the way of ahimsa; Digambara and Svetambara
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Post by DNS » Thu May 31, 2018 8:30 pm

Parshvanatha (Pārśvanātha), also known as Parshva (Pārśva), was the 23rd of 24 Tirthankaras (ford-maker, teacher) of Jainism.[4] He is the earliest Jain Tirthankara who is generally acknowledged as a historical figure.[5][6] His biography is uncertain, with Jain sources placing him between the 9th and 8th century BC, and historians stating he may have lived in 8th or 7th century BC. Along with Mahavira, Rishabhanatha and Neminatha, Parshvanatha is one of the four Tirthankaras who attracts the most devotional worship among the Jains. His iconography is notable for the serpent hood over his head, and his worship often includes Dharanendra and Padmavati – the serpent god and goddess of Jainism.

Parshvanatha is said in Jain texts to have been born in Benares (Varanasi, India), renounced the worldly life and founded an ascetic community. He is credited with starting the tradition of "fourfold restraint" for monks – don't kill, don't steal, don't lie and don't own property. Svetambara texts, such as section 2.15 of Acaranga Sutra, state that Mahavira's parents were followers of Parshvanatha,[7] linking Mahavira to a pre-existing theology and as a reformer of pre-existing Jain mendicant tradition. Mahavira expanded the scope of Parshvanatha's first four restraints, with his ideas on Ahimsa (non-violence) and added the fifth monastic vow of celibacy in the practice of asceticism.[8] Parshvanatha, in contrast, according to them, had not required celibacy,[9] and had allowed the wearing of simple outer garments by monks.[10] The differences between the ideas of Parshvanatha and Mahavira, have been one of the many historic foundations behind the disputes between the two major Jain sub-traditions – Svetambaras and Digambaras.[11][12][13] The Digambara sect disagrees with the Svetambara interpretations,[14] and they reject the theory of difference in Parshvanatha and Mahavira's teachings.[12]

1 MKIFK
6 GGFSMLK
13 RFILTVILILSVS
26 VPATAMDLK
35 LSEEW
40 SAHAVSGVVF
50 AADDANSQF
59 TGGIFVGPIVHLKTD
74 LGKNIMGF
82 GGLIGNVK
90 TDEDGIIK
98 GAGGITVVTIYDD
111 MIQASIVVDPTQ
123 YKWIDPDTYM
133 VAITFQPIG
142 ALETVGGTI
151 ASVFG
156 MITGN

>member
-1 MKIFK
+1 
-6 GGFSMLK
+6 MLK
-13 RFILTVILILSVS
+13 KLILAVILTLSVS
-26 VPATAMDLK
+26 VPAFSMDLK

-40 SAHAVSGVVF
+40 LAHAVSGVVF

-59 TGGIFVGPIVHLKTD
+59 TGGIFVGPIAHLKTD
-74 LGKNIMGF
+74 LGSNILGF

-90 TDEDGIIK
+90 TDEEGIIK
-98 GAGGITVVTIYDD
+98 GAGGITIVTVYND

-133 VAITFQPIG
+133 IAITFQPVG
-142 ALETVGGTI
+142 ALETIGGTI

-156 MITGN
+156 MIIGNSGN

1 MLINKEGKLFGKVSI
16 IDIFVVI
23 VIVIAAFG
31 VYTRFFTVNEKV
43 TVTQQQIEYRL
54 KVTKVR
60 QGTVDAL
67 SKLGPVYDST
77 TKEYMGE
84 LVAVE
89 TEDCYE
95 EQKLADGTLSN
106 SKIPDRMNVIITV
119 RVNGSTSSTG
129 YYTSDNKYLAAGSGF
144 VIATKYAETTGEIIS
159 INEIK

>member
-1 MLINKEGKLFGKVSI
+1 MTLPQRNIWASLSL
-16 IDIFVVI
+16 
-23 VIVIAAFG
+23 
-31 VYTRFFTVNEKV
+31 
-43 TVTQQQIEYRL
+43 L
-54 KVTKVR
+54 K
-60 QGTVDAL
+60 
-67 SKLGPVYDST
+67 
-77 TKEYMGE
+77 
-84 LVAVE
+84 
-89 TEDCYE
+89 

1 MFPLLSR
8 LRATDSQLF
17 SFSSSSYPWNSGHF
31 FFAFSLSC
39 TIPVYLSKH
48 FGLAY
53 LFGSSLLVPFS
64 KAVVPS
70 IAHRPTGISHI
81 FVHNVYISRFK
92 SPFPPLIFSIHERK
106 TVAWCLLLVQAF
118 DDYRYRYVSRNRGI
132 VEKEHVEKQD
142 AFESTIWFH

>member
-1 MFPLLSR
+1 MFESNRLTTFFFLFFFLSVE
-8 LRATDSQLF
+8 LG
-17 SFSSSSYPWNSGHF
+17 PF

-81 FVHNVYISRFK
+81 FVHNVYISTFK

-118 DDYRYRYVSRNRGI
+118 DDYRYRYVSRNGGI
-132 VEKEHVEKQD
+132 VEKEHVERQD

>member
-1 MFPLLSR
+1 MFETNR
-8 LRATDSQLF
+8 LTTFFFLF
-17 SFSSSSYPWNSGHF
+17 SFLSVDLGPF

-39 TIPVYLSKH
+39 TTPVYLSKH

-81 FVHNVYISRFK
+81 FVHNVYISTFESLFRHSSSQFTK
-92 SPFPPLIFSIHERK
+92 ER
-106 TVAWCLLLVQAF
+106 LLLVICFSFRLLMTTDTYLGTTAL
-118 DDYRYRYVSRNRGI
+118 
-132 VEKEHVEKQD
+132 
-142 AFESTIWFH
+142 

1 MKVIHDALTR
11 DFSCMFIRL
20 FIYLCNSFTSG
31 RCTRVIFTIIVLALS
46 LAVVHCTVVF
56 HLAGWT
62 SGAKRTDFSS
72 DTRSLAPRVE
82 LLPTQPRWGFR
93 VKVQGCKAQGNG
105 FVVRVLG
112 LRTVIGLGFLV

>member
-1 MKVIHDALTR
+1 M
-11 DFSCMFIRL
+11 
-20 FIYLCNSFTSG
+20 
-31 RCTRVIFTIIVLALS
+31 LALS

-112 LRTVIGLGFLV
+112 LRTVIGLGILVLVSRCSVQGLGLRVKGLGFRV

Parshvanatha's popularity among Jains is widespread, according to Paul Dundas – a professor of Sanskrit known for his publications on Jainism.[15] Parshva is popularly seen as a ford-maker who removes obstacles and has the capacity to save.[15] Parshvanatha died on Mount Sammeta (Madhuban, Jharkhand) along the River Ganges basin, a place that has been an important pilgrimage site for all sub-traditions within Jainism.[16][17]

Parshvanatha is generally accepted as a historical figure.[18][19] According to Dundas, the Jain texts such as the section 31 of Isibhasiyam, provide circumstantial evidence that he was a real person in ancient India.[18] Historians such as H. Jacobi have accepted him as a historical figure, because his Chaturyama Dharma (four vows) is mentioned in the Buddhist scriptures.[20]

Arguably, this makes Jainism the oldest historical [organized] religion, not counting tribal and folk religious beliefs, but rather organized religions with a known founder, set doctrine, etc.


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